Thursday, August 21, 2014

Alice and Bob visit the cardinal, part I

(Part II of this post can be found here.)

Speaking of diagonal arguments: I ran across the blog of one Matt Baker yesterday, who sketched out probably the easiest proof I've ever seen of the uncountability of the real line. He also included a question in his post, one that I have a strong intuition about the answer, but so far haven't been able to prove I'm right.

(NB: when I say easiest proof I've ever seen, I mean that I sat down at lunch with a colleague who hadn't seen math since her freshman year of calc, and we finished lunch with her pretty much all over that shit.)

Anyway, I thought I'd record that argument in case Baker's blog disappears or (as has happened twice today) I can't figure out search terms to find it again. The next post will discuss his question, the version of an answer I can prove, and what makes the full problem more difficult. I'll try to pitch the level of these posts (well, more this one than the next) at the level of my lunch colleague.

Definition: A set \(X\) of numbers is countable if we can write \[X = \{x_0, x_1, x_2, x_3, \ldots, x_k, \ldots \} \]where \(k\) ranges over all the natural numbers.

When most non-mathematicians think of "infinity", this is the kind of set they have in mind: one can keep on listing out members of this set forever. The part they think is obvious, but is actually really important to point out, is that not only can we keep on listing new members, but we're sure that every member of the set will be listed somewhere along the way.

Example: The set  \( \mathbb{N} \) of natural numbers is countable: let \[ x_0 = 0, \qquad x_1 = 1, \qquad \text{ etc.} \]

Example: The set \( \mathbb{Q} \) of rational numbers is countable: \[ \mathbb{Q} = \{ \frac{0}{1}, \frac{1}{1}, -\frac{1}{1}, \frac{2}{1}, - \frac{2}{1}, \frac{1}{2}, -\frac{1}{2}, \frac{3}{1}, -\frac{3}{1}, \frac{1}{3}, - \frac{1}{3}, \frac{4}{1}, -\frac{4}{1}, \frac{4}{3}, -\frac{4}{3}, \frac{3}{4}, -\frac{3}{4}, \ldots \} \](This is how we usually write this, instead of specifying what \(x_k\) is for each \(k\).)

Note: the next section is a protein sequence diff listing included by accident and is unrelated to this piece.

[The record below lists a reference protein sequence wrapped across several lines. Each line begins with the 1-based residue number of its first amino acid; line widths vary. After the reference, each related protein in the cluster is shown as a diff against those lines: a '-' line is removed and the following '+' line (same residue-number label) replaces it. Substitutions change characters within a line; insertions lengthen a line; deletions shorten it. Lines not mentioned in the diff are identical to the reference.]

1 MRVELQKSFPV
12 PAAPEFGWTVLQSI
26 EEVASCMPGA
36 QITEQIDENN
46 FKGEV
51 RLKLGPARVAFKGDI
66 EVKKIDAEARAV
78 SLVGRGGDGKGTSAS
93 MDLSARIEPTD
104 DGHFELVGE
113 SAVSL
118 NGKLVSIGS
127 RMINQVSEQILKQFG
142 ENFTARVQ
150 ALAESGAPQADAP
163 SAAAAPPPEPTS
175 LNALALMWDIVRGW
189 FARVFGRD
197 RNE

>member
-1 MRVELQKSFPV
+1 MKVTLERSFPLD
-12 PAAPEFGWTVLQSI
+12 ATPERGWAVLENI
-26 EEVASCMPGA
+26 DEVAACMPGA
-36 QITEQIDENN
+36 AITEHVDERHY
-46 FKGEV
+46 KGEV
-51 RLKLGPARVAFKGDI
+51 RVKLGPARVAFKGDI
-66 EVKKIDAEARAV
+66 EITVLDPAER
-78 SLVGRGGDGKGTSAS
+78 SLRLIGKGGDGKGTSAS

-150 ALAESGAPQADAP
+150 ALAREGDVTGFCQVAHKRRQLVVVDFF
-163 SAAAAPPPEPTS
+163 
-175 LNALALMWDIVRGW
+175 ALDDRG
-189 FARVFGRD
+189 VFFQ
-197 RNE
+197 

Definition: A set is uncountable if it is infinite, but not countable.

Note that it's not immediately clear that any uncountable sets exist. This is what I need to convince you of.

But before we do any convincing, let's play a game. Here are the rules: There is some set \(T\) of "targets", which are numbers between 0 and 1. (We'll see why they're called targets in a minute.) There are two players, who we'll call Alice and Bob (because those are the traditional names). Alice plays first: she chooses a real number \(a_0\) so that \(0 < a_0 < 1\).

Then Bob plays: he chooses a real number \( b_0 \) so that \( a_0 < b_0 < 1 \).

Then Alice plays again: she chooses \( a_0 < a_1 < b_0 \). Bob responds by choosing \( a_1 < b_1 < b_0 \).

The game goes on for infinitely many turns like this, with Alice choosing a number \( a_k < a_{k+1} < b_k \), and Bob responding by choosing a number \( a_{k+1} < b_{k+1} < b_k \). (When explaining this to my coworker, it was very helpful to have a piece of paper to draw this process on. If I get around to it I might create some graphics to insert into this post, but don't hold your breath.)

Now: for those of you who have taken calculus, you might be able to see why the numbers \( a_k \) have to converge to a limit. If you haven't or don't see why, you can either take my word for it, or take a time out from learning the rules of the game and see if you can figure out why that has to be true.

Is everyone back? Good! We said that the \( a_k \) have to converge to a limit, which we'll call \(a\). Remember that set \(T\) from before? Well, if \(a\) belongs to \(T\), which we write \(a \in T\), then we say that Alice has hit the target, and she wins the game. If \( a \not \in T \), then she missed, and Bob wins the game.

Pretty simple rules, huh? It's too bad the game takes infinitely long to play; or maybe that's part of what makes it fun, because I don't know about you, I never get bored with a game until I've played it all the way through at least once.